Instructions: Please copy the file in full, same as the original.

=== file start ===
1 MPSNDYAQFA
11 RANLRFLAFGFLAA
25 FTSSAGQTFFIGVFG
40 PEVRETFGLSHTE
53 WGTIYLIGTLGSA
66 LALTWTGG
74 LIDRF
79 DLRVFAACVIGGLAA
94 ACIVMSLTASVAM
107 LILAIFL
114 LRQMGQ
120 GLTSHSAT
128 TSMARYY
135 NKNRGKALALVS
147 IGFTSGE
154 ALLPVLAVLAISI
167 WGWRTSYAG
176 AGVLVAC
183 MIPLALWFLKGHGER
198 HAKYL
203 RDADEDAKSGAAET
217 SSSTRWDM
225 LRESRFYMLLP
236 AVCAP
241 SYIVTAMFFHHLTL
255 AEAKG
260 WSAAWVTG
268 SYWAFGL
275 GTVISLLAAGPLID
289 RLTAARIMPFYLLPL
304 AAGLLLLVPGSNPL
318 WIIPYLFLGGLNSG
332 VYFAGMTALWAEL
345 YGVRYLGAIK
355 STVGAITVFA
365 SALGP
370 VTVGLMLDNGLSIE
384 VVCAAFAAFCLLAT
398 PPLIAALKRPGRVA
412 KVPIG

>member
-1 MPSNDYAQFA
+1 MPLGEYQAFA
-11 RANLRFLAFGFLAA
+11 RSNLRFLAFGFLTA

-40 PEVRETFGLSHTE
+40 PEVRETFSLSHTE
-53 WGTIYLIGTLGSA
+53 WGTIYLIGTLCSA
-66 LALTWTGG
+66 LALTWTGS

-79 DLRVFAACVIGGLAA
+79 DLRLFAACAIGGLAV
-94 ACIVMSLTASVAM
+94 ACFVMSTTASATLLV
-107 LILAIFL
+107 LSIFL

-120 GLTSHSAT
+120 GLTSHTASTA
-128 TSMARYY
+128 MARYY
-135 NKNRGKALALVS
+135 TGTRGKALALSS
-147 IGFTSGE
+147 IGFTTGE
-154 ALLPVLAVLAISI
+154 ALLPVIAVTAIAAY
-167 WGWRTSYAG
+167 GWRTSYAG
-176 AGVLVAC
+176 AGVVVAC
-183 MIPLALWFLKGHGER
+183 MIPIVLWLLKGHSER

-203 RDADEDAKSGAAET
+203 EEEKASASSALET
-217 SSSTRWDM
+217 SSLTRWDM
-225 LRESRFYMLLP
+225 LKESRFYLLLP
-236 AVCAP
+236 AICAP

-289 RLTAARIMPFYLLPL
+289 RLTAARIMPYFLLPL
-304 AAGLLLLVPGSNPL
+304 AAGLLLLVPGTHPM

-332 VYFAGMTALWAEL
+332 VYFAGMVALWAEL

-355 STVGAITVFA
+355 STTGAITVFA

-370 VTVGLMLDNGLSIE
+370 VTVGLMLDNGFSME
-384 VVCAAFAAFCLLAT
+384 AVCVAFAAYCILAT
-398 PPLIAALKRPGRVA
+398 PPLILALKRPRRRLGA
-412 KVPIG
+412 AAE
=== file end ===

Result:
1 MPSNDYAQFA
11 RANLRFLAFGFLAA
25 FTSSAGQTFFIGVFG
40 PEVRETFGLSHTE
53 WGTIYLIGTLGSA
66 LALTWTGG
74 LIDRF
79 DLRVFAACVIGGLAA
94 ACIVMSLTASVAM
107 LILAIFL
114 LRQMGQ
120 GLTSHSAT
128 TSMARYY
135 NKNRGKALALVS
147 IGFTSGE
154 ALLPVLAVLAISI
167 WGWRTSYAG
176 AGVLVAC
183 MIPLALWFLKGHGER
198 HAKYL
203 RDADEDAKSGAAET
217 SSSTRWDM
225 LRESRFYMLLP
236 AVCAP
241 SYIVTAMFFHHLTL
255 AEAKG
260 WSAAWVTG
268 SYWAFGL
275 GTVISLLAAGPLID
289 RLTAARIMPFYLLPL
304 AAGLLLLVPGSNPL
318 WIIPYLFLGGLNSG
332 VYFAGMTALWAEL
345 YGVRYLGAIK
355 STVGAITVFA
365 SALGP
370 VTVGLMLDNGLSIE
384 VVCAAFAAFCLLAT
398 PPLIAALKRPGRVA
412 KVPIG

>member
-1 MPSNDYAQFA
+1 MPLGEYQAFA
-11 RANLRFLAFGFLAA
+11 RSNLRFLAFGFLTA

-40 PEVRETFGLSHTE
+40 PEVRETFSLSHTE
-53 WGTIYLIGTLGSA
+53 WGTIYLIGTLCSA
-66 LALTWTGG
+66 LALTWTGS

-79 DLRVFAACVIGGLAA
+79 DLRLFAACAIGGLAV
-94 ACIVMSLTASVAM
+94 ACFVMSTTASATLLV
-107 LILAIFL
+107 LSIFL

-120 GLTSHSAT
+120 GLTSHTASTA
-128 TSMARYY
+128 MARYY
-135 NKNRGKALALVS
+135 TGTRGKALALSS
-147 IGFTSGE
+147 IGFTTGE
-154 ALLPVLAVLAISI
+154 ALLPVIAVTAIAAY
-167 WGWRTSYAG
+167 GWRTSYAG
-176 AGVLVAC
+176 AGVVVAC
-183 MIPLALWFLKGHGER
+183 MIPIVLWLLKGHSER

-203 RDADEDAKSGAAET
+203 EEEKASASSALET
-217 SSSTRWDM
+217 SSLTRWDM
-225 LRESRFYMLLP
+225 LKESRFYLLLP
-236 AVCAP
+236 AICAP

-289 RLTAARIMPFYLLPL
+289 RLTAARIMPYFLLPL
-304 AAGLLLLVPGSNPL
+304 AAGLLLLVPGTHPM

-332 VYFAGMTALWAEL
+332 VYFAGMVALWAEL

-355 STVGAITVFA
+355 STTGAITVFA

-370 VTVGLMLDNGLSIE
+370 VTVGLMLDNGFSME
-384 VVCAAFAAFCLLAT
+384 AVCVAFAAYCILAT
-398 PPLIAALKRPGRVA
+398 PPLILALKRPRRRLGA
-412 KVPIG
+412 AAE